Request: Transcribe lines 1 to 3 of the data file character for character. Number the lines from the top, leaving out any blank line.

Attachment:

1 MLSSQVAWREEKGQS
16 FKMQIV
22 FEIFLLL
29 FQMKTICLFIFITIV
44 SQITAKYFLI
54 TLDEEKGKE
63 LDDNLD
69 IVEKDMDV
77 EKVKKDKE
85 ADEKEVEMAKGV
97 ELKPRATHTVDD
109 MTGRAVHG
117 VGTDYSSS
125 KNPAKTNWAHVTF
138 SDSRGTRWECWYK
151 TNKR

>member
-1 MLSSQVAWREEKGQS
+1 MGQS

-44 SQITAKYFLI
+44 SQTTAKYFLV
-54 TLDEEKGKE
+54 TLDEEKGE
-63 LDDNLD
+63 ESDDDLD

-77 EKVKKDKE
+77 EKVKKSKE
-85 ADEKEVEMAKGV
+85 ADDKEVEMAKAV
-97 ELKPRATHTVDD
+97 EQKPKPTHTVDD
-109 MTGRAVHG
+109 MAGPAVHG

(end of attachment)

1 MLSSQVAWREEKGQS
16 FKMQIV
22 FEIFLLL